But the truth was she wasn’t happy or safe in her own home. She would often be found waiting at the front door when one of the carers or one of us arrived. Who knows how long she had been waiting there. We had to lock her in her own house to prevent her from wandering. Shoes, handbags, socks etc. would be found in unusual places. Who knows when she was moving these around, was it in the day, or in the darkness of the night? Her false teeth would often go missing and be found in the most unusual places. Two sets were lost completely. My best find was in a packet of chocolate éclairs in the bin.
I would stay with her and give her all my time and love, talk to her endlessly and hold her and tell her how much I loved her and how beautiful she was. I would sing to her and dance with her around the house. She would wake up early and get in bed with me so I could cuddle her to make her feel safe but the moment I said I had to go I could see in her eyes all that love and attention I had shown her unravelling. As I left I would feel physically sick, like I was leaving a small child on her own. My long drive home would be spent feeling helplessness and guilt and once home I would sit on my own in my flat thinking I have no family here, I should be with her all the time. The endless conversations I had in my head about whether I was doing enough tortured me. The guilt was all consuming.
But the truth was she wore me out. She wore my sister out. And this was mentally more than physically. She would cry and complain. We could not understand what she was saying as the illness had taken her ability to speak away. As her speech got worse we struggled to understand what she was saying, the guessing games no longer worked. We could no longer call her on the phone as she couldn’t speak and couldn’t understand how to pick up or put down the receiver on the telephone. So we couldn’t tell what she was upset or frustrated about. We often decided in our own heads what was upsetting her and tried to comfort her based on our assumptions, she probably thought we were mad at times.
I tried to teach her how to speak again. Like with a stroke victim, I thought I could get her speech back, but I simply couldn’t.
We limped from day to day secretly thinking, ‘well she was ok yesterday, so she will be ok tomorrow’. Until my Aunty Sheila said ‘What is your mother doing in that house still? She simply isn’t safe’. That was when things changed.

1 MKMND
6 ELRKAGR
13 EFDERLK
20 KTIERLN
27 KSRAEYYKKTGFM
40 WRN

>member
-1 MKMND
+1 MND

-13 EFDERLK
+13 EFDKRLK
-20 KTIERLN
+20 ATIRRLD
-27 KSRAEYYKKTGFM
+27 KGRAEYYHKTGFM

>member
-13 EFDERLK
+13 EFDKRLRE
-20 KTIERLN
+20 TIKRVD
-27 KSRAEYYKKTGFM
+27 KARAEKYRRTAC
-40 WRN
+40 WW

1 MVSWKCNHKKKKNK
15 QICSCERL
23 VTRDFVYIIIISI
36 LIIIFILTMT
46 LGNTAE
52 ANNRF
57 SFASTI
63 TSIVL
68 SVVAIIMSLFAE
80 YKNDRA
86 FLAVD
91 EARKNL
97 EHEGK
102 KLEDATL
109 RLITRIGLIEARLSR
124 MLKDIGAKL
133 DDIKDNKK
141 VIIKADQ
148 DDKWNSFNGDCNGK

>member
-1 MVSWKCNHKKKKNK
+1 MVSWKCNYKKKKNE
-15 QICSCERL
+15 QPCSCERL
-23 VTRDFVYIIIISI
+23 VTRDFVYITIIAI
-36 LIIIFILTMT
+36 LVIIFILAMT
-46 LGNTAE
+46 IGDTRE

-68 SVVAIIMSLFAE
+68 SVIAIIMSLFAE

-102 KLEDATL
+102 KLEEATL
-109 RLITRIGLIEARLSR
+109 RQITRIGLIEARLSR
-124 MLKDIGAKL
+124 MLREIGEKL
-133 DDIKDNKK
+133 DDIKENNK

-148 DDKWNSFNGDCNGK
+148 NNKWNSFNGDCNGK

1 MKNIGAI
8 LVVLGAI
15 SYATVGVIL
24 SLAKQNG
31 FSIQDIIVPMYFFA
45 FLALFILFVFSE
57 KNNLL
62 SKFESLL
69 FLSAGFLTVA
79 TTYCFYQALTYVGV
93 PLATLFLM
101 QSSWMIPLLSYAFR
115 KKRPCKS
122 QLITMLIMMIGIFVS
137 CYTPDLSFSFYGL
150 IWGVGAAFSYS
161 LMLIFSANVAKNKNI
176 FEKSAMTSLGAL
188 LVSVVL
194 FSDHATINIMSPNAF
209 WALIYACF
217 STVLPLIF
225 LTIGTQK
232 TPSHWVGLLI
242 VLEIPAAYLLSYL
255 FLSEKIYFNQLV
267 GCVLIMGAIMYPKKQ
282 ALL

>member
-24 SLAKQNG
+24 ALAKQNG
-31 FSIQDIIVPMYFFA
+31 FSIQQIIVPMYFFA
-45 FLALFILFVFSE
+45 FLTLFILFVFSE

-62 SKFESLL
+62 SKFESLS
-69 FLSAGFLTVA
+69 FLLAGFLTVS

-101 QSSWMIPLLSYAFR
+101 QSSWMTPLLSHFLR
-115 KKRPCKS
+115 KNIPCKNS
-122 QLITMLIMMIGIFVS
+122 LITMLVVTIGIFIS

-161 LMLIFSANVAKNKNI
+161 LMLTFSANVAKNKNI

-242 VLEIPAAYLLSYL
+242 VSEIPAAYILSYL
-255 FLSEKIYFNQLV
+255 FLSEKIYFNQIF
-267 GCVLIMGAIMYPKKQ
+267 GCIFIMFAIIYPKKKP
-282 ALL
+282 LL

And so on Friday 8th May 2015 my mum moved into a nursing home.
The afternoon of the 7th May my sister and I prepared her room. Elsie had taken her out so that we could take things from her house to put in her room. We bought her Kath Kidston bedding, a fake fur throw for comfort and took her giant Peter Rabbit that Janet and I had bought for her and Pete when they had got married in 1988. I positioned him so that when she opened her door to her new home he was waiting for her.
My sister and I agonised over how to tell her. Supported by Elsie, we discussed a number of scenarios, we just needed to be strong for this one final push before we would both let go and be sad as we so rightly deserved to be.
We told her on the morning of the 8th May that the nursing home where she had respite care on a Saturday, had been on the phone and said that they loved her and wanted to know if she would like to go and stay.
There was no resistance, fear or distress when we told her. She got into the car with Elsie, her best friend, and we drove in convoy to the nursing home, the idea being to leave at separate times to make the process as easy as we could for mum and, secretly, us.
My sister and I busied ourselves with the practicalities of the move, making sure her room looked cosy and welcoming and filling in paperwork required by the home. Mum was calm. Sharon came to help her settle in too. One by one we left. I was the last to go and when it came time to leave I kissed her, told her that I loved her and that I would see her soon. At one time she would have said ‘I love you too’ but that response is buried deep inside her somewhere so I don’t need to hear it, I just know it. My heart melted slightly when she took Terry’s hand (the carer) and was lead into the dining room for her tea.
To be continued.